My hiking partner following the white marked posts of the Appalachian Trail.

 And the real reason we were in North Carolina - Andrew touring the local blackberry farms.

Andrew spent one afternoon climbing very steep plantations of blackberries and raspberries while I shopped. :)

The next few photos are my perspective of Asheville. Lots of walking, browsing and enjoying the warm temperatures. Just a fantastic relaxing trip for me.

 Downtown Asheville is a prime example of a city trying to maintain it's history, but also giving the tourist plenty of local craft and artisan shops to browse in as well as a variety of cafes and restaurants to visit.

 A game of chess anyone? Permanent tables set up for the avid chess player.

 The Grove Arcade - inside a really unique shopping destination.

And outside The Grove Arcade - a beautiful structure built in the 1920s. You can read more about it here.

 And finally, a spectacular sunrise to send us on our way back to Canada. 

Very fond memories made in North Carolina and I will leave you with the greeting we heard most often while there ~ "Ya'll have a bless(ed) day, now." (said with that oh so charming southern drawl).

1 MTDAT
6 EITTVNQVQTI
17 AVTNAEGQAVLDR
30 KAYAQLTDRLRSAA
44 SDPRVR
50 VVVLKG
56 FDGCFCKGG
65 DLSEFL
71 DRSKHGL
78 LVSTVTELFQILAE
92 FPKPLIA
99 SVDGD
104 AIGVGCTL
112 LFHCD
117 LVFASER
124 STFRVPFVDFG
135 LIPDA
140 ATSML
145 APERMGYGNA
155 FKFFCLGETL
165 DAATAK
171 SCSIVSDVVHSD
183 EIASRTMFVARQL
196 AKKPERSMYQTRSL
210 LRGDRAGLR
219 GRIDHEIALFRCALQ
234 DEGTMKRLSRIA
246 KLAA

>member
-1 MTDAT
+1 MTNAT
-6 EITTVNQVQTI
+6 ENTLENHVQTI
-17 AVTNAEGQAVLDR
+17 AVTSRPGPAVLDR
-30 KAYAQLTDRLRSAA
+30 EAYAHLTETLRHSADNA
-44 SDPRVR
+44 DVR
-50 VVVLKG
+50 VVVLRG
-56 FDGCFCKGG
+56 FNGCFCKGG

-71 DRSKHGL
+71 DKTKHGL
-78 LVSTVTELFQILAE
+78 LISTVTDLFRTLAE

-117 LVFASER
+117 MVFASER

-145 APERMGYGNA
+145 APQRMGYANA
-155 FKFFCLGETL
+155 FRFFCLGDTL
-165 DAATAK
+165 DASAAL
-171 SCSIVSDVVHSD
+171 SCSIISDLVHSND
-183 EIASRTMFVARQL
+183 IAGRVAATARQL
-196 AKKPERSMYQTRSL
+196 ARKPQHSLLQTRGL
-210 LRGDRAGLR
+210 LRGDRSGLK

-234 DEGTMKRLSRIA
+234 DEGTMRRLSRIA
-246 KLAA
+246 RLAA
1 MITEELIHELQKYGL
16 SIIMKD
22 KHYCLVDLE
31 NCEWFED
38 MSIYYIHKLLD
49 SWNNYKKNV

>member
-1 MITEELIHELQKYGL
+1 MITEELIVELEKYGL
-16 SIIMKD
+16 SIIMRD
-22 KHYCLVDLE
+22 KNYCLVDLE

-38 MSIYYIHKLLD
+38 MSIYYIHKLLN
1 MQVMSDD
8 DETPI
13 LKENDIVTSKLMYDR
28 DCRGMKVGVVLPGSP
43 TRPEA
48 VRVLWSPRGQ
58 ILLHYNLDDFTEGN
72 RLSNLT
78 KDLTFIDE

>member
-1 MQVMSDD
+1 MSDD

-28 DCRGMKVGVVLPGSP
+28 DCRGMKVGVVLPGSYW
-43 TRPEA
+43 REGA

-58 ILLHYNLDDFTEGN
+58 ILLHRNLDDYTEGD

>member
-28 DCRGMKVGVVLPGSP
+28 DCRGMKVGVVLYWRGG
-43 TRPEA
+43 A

Wednesday, June 3, 2015

May Wanderings

Another getaway for Andrew and I happened in May. Hope you enjoy these photos and thoughts from our journey. We travelled to Bar Harbour, Maine celebrating 35 years of marriage with hiking on the agenda. We had never hiked in Acadia National Park and what a treat to experience that together. The weather was perfect and in two days managed 2 mountains.

 As we enter the US, a large field where they are clearing rocks to accommodate blueberry fields.

 Tacky Bar Harbour sidewalk art (and their ice-cream cones were $6.).

 A lit up moose on the top of a house (more tackiness).

 A lovely little garden to begin our first day.

 Beginning our first mountain on day 1 (Gorham Mountain).

Very rocky terrain.

Almost to the top with a beautiful panoramic view.

525 feet up - a 'feel good' accomplishment.

On the way back down - the scenery was stunning.

The road not taken - did not want to die on this trip.

 A light lunch in Northeast Harbour.

 Atop Cadillac Mountain - you must stick to the path, the drop off is a little steep.

 The tide was right and we walked across to Bar Island on the ocean floor - great way to end our busy day.

 Experiencing the much talked about sunrise on top of Cadillac Mountain, an early rise for day 2 at 4:30 am.

The popular carriage roads that run throughout Acadia National Park used for cycling, horseback riding and of course hiking.

 Day 2 and we took advantage of the fantastic weather to climb Acadia Mountain. This picture does not do justice to the steepness of this hike. 

 But we made it!!! Tough climb but the panoramic views were spectacular.
 Worth every sore muscle.

And to finish off our mini vacation - spent Mother's Day with 2 of my 5 wonderful daughters. Wish the other 3 could have been with us.